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In the week of June 1, a little less than 20 percent of the population was watching TV at any given time during the day, Nielsen finds. That’s the lowest mark in three months.
Overall TV use has been trending down across the board since late March. There are bright spots — streaming usage is way above its year-ago levels — but the spike in viewing levels amid the early days of the COVID-19 pandemic has almost entirely gone away.
Nielsen’s Total Use of Television metric measures cross-platform viewing across all hours of the day. In the week of March 2 — the last full week before widespread virus lockdowns began — that figure stood at 19.2, meaning an average of 19.2 percent of people in the U.S. were watching something at a given point during the week. Three weeks later, amid stay-at-home orders across the country, total TV use had spiked to 24.6 — a 28 percent jump.
A host of shows, including NBC’s Chicago dramas and The Voice, ABC’s Station 19 and CBS’ All Rise, drew their biggest audiences of the season in late March and early April. Streaming usage exploded, with users spending more than twice as much time on those platforms than during the previous year, for three straight weeks.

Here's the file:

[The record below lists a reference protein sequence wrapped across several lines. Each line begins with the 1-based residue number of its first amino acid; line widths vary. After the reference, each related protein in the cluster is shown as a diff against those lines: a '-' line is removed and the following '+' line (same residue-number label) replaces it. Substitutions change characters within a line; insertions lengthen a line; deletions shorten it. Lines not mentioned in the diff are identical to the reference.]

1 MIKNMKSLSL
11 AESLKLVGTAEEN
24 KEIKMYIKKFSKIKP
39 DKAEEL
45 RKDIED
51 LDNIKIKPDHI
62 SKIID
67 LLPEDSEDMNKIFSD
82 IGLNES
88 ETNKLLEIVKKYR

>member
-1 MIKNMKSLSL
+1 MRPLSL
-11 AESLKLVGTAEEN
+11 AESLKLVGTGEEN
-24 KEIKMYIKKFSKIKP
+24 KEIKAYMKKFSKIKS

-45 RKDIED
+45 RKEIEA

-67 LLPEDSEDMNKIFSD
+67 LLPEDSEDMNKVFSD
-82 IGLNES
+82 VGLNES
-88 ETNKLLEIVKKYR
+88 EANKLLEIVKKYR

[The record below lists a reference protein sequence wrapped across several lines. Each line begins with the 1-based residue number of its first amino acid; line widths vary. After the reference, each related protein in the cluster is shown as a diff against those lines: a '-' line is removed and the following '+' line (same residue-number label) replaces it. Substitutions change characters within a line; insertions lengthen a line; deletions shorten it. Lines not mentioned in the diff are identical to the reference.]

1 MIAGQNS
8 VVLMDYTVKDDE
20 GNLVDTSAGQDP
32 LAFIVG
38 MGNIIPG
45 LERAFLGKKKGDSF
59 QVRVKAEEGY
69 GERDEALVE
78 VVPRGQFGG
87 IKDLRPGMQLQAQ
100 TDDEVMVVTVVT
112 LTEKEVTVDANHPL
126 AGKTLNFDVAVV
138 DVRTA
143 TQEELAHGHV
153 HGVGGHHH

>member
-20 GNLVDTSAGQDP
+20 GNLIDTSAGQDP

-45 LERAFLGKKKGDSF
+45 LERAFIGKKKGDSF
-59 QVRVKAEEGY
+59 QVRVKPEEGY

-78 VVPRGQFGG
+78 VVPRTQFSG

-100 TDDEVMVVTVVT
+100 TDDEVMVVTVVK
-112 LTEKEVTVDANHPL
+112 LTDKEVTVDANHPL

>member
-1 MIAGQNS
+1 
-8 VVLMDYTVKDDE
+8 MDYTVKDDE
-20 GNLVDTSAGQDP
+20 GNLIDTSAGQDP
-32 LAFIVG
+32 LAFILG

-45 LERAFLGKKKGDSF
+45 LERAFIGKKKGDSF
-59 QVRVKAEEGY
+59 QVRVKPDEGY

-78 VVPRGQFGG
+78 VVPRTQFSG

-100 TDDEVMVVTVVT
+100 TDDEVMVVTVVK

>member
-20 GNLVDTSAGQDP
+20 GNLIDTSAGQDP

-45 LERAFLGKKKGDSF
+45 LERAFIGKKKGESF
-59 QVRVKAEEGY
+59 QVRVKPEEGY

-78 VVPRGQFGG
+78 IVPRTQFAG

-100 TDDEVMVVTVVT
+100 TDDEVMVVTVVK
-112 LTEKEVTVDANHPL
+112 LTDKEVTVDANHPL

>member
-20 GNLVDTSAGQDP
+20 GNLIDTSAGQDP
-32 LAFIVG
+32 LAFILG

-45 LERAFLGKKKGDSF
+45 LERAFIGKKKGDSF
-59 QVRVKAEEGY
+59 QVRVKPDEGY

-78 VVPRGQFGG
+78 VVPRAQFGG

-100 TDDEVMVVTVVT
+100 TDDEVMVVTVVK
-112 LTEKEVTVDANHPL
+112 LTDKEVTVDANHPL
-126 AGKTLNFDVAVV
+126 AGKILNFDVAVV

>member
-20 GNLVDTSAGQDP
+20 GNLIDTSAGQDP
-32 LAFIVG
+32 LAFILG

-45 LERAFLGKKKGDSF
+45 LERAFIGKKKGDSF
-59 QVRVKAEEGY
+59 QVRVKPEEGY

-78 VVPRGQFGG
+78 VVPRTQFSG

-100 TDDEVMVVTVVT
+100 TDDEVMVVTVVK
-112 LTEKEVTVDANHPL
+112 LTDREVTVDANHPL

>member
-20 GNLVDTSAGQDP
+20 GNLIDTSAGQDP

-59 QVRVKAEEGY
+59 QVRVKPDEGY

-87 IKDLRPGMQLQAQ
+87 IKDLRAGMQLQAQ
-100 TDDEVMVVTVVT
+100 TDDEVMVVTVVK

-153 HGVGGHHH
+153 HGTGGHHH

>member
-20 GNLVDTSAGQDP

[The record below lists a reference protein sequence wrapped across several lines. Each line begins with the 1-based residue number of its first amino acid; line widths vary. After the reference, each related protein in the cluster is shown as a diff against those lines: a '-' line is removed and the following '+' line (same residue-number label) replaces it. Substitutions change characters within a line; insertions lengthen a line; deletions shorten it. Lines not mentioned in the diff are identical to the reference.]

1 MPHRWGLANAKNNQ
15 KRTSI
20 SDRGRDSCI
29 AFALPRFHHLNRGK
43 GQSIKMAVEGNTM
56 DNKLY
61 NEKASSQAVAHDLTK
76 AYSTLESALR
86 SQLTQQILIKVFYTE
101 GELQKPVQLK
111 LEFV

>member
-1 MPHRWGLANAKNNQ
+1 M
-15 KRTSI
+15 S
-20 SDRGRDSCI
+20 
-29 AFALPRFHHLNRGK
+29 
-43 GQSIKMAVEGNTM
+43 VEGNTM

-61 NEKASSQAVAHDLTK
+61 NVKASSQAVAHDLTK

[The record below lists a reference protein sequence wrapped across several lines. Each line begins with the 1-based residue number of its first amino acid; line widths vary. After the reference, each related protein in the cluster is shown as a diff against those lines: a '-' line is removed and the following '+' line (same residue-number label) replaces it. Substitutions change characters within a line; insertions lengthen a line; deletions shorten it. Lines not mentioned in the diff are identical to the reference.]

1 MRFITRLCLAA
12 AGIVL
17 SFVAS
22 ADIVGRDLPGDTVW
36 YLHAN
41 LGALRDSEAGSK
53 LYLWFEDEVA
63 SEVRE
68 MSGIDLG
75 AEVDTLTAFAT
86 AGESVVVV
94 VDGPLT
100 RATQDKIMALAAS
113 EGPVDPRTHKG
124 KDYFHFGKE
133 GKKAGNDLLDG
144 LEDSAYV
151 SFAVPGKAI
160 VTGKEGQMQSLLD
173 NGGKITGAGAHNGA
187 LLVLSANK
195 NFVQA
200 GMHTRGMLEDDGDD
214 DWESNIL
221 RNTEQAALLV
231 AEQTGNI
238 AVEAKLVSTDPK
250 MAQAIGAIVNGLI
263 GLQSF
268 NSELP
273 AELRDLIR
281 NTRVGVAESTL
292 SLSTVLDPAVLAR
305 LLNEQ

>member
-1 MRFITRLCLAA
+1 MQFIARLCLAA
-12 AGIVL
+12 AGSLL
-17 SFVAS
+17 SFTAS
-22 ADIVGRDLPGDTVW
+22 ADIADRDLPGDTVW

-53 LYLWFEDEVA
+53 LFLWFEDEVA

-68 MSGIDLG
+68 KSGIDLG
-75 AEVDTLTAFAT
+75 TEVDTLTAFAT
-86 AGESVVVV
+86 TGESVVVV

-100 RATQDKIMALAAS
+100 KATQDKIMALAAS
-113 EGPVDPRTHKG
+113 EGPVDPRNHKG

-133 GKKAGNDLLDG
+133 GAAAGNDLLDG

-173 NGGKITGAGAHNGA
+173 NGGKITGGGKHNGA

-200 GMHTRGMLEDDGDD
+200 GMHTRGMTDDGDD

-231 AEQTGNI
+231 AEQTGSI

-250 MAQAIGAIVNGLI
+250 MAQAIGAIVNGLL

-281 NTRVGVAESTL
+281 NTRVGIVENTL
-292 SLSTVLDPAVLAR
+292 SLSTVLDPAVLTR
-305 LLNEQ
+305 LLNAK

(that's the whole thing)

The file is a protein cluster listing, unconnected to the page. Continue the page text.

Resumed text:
Volume peaked the week of April 6, when people spent nearly 170 billion minutes streaming content, per Nielsen. Since then, however, TV use has dropped slowly but steadily across the board, to a 19.6 in the week of June 1.
Shows that saw their ratings soar in March and April fell hard in May: The Voice, for instance, went from averaging 9.8 million same-day viewers from March 16 to April 13, to about 7.4 million for its final three episodes in May. After setting series highs in total viewers twice in four weeks, Station 19 closed its season with three below-average outings. A remotely shot episode of All Rise fell short of its typical numbers.
Streaming volume has declined at about the same rate as overall TV use. In the week of June 1, viewership was down about 26 percent from the early April peak, to 126.1 billion minutes. That figure is still about 50 percent ahead of last year, however, while linear ratings remain flat or down.
A combination of some states allowing businesses and restaurants to reopen and the onset of warmer weather — which tends to depress linear ratings under any circumstance — likely contributed to the decline, says analyst Rich Greenfield of LightShed Partners. “The fundamental shift away from linear TV has clearly accelerated in streaming’s favor,” says Greenfield. “Catalogs are vast and linear TV is mostly in reruns now that the season is over, so it makes sense that streaming is even more compelling now.”
This story first appeared in the June 24 issue of The Hollywood Reporter magazine. Click here to subscribe.
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